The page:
Colombo’s best restaurants 

(All images snapped on the Huawei P20 Pro) 

 

Kaemasutra incorporates local design elements

Weekend in Colombo? Or a holiday in Sri Lanka. I’d recommend reserving a day to explore some of the city’s culinary experiences. I never tire visiting this city with a relaxed and friendly vibe. There’s a new energy that is sweeping through the city. Colombo’s got its mojo back and the city’s dining scene is a big part of this revival.

The black hopper with squid ink at Kaemasutra

Kaemasutra: Dharshan Munidasa, one of Sri Lanka’s best-known celebrity chefs collaborated with Jacqueline Fernandez for  a whole new take on Sri Lankan cuisine. The restaurant is one of the many dining options within Colombo’s finest new luxury address – the Shangri-La. The culinary team reimagines quite a few emblematic Sri Lankan dishes. The black hopper is my favourite dish here. It’s an audacious take on one of Sri Lanka’s – the hopper (or the Appam). A squid ink infusion transforms this into black and it’s served with a dollop of buffalo curd from the country’s South and a drizzle of Olive oil topped with sea salt. Shangri-La, Galle Face road.

Dutch Burgher Union

Dutch Burgher Union (VOC Cafe): a large section of this colonial-era club is open to the public. It’s also one of the only restaurants in Colombo where you can sample Burgher cuisine. The small but influential Dutch Burgher (translates to citizen in Dutch) community – with mixed Sri Lankan and Dutch descent, keep their culinary traditions alive. Try the  lamprais (takes its name from the Dutch word lomprijst or packet of food). This flavoursome dish features meat, curry and rice wrapped in a banana leaf and baked in an oven. Do end your meal with the watalappam, (my favourite in Colombo) and wash it all down with their home-made ginger beer. Reid Avenue 

Ministry of Crab at the Dutch Hospital Complex

Ministry of Crab: one of Sri Lanka’s best known restaurants, Ministry of Crab or simply MOC is a venture of Kumar Sangakkara and Mahela Jayawaradene, two of the country’s most accomplished cricketers. It’s housed in the historic Dutch hospital building; the interiors retain the charm of a bygone era – there’s no air-conditioning here.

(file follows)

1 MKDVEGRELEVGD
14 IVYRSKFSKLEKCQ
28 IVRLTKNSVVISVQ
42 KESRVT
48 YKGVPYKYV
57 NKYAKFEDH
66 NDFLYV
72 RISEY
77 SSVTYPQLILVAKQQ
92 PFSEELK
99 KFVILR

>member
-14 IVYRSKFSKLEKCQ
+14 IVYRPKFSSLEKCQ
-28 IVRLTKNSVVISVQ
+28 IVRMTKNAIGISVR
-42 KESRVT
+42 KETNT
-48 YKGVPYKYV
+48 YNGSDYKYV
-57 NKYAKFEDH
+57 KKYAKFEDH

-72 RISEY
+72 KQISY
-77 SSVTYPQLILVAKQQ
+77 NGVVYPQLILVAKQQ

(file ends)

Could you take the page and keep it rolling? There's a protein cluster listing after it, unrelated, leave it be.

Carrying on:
Garlic Chili crabs at MOC

Sri Lanka’s king-sized crabs are a gourmand’s delight. Do try the Garlic Chilli crab that finds the balance between fragrant Italian Olive Oil, Sri Lankan chilli flakes and Japanese soy. MOC has just opened its first restaurant in Mumbai. Dutch Hospital, Fort.

 

Park Street Mews

Park Street Mews: this hip new F&B strip was once a warehouse district. It’s now  home to some of the most trendiest restaurants in Colombo. Hidden in a cul-de-sac with cobbled floors and fairy lights, this has become a weekend magnet for Colombo’s expats and working professionals. It brings a wide range of international dining experiences into a charming zone. Kuraku, an authentic Japanese eatery and the casual Italian diner – Park Street Trattoria, are some of my favourite stops here. Park Street 

Park Street Mews

While you’re in Colombo – Do make time to:

  • Stop at the Grand Oriental Hotel, a 19thcentury establishment that is a shadow of its formal self – the bar offers sweeping views of the Colombo port. The Gin and tonic is a long standing tradition here.

Petttah Market

  • Walk through Pettah market. Colombo’s busy market area is also great for street food like the Kothu-paratha and fresh fruits tossed in a fiery chilli and salt mixture
  • Do breakfast at the historic Galle Face hotel. This 19th Century  landmark takes you back in time

 

Stunning views and sunsets from the Horizon Lounge at the Shangri-La

Stay: The Shangri-la Colombo is the city’s newest luxury hotel. Located along the iconic Galle Face Road, it offers sweeping ocean and city view and multiple dining options including Shang Palace, the city’s finest Chinese restaurant

 

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